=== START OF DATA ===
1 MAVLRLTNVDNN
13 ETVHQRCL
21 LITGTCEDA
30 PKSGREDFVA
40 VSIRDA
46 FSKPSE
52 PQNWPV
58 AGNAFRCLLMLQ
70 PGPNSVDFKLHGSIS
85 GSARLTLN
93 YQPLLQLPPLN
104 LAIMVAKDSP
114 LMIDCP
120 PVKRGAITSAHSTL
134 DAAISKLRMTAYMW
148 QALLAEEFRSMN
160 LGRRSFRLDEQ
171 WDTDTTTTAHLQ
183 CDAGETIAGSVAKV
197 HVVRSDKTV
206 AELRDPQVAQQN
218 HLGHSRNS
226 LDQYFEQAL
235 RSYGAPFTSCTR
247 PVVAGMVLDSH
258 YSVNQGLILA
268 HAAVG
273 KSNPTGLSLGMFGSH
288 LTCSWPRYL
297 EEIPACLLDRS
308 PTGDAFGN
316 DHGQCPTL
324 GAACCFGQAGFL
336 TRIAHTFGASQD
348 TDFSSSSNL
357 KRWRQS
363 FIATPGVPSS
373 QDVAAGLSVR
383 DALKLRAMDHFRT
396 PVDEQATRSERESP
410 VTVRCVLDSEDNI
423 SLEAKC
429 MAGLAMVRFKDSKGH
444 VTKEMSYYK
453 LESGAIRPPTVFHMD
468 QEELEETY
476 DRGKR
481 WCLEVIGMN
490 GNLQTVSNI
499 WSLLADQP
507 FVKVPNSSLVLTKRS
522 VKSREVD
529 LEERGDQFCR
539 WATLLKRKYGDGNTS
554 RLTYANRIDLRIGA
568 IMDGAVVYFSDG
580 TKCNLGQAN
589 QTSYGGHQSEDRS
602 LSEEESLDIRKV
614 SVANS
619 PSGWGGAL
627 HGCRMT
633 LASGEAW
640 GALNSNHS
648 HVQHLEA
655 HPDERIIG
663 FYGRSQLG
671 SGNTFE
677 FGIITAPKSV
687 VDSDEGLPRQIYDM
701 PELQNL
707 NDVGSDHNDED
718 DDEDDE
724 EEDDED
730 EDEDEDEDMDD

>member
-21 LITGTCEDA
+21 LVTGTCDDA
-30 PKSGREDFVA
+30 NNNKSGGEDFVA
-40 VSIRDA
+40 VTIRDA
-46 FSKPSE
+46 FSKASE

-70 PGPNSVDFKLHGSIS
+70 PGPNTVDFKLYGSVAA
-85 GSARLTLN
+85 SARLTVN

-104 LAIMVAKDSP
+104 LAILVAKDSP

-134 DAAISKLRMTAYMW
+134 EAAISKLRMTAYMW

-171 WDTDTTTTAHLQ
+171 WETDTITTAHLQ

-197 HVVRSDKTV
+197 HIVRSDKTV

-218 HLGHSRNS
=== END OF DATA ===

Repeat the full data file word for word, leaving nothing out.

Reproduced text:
1 MAVLRLTNVDNN
13 ETVHQRCL
21 LITGTCEDA
30 PKSGREDFVA
40 VSIRDA
46 FSKPSE
52 PQNWPV
58 AGNAFRCLLMLQ
70 PGPNSVDFKLHGSIS
85 GSARLTLN
93 YQPLLQLPPLN
104 LAIMVAKDSP
114 LMIDCP
120 PVKRGAITSAHSTL
134 DAAISKLRMTAYMW
148 QALLAEEFRSMN
160 LGRRSFRLDEQ
171 WDTDTTTTAHLQ
183 CDAGETIAGSVAKV
197 HVVRSDKTV
206 AELRDPQVAQQN
218 HLGHSRNS
226 LDQYFEQAL
235 RSYGAPFTSCTR
247 PVVAGMVLDSH
258 YSVNQGLILA
268 HAAVG
273 KSNPTGLSLGMFGSH
288 LTCSWPRYL
297 EEIPACLLDRS
308 PTGDAFGN
316 DHGQCPTL
324 GAACCFGQAGFL
336 TRIAHTFGASQD
348 TDFSSSSNL
357 KRWRQS
363 FIATPGVPSS
373 QDVAAGLSVR
383 DALKLRAMDHFRT
396 PVDEQATRSERESP
410 VTVRCVLDSEDNI
423 SLEAKC
429 MAGLAMVRFKDSKGH
444 VTKEMSYYK
453 LESGAIRPPTVFHMD
468 QEELEETY
476 DRGKR
481 WCLEVIGMN
490 GNLQTVSNI
499 WSLLADQP
507 FVKVPNSSLVLTKRS
522 VKSREVD
529 LEERGDQFCR
539 WATLLKRKYGDGNTS
554 RLTYANRIDLRIGA
568 IMDGAVVYFSDG
580 TKCNLGQAN
589 QTSYGGHQSEDRS
602 LSEEESLDIRKV
614 SVANS
619 PSGWGGAL
627 HGCRMT
633 LASGEAW
640 GALNSNHS
648 HVQHLEA
655 HPDERIIG
663 FYGRSQLG
671 SGNTFE
677 FGIITAPKSV
687 VDSDEGLPRQIYDM
701 PELQNL
707 NDVGSDHNDED
718 DDEDDE
724 EEDDED
730 EDEDEDEDMDD

>member
-21 LITGTCEDA
+21 LVTGTCDDA
-30 PKSGREDFVA
+30 NNNKSGGEDFVA
-40 VSIRDA
+40 VTIRDA
-46 FSKPSE
+46 FSKASE

-70 PGPNSVDFKLHGSIS
+70 PGPNTVDFKLYGSVAA
-85 GSARLTLN
+85 SARLTVN

-104 LAIMVAKDSP
+104 LAILVAKDSP

-134 DAAISKLRMTAYMW
+134 EAAISKLRMTAYMW

-171 WDTDTTTTAHLQ
+171 WETDTITTAHLQ

-197 HVVRSDKTV
+197 HIVRSDKTV

-218 HLGHSRNS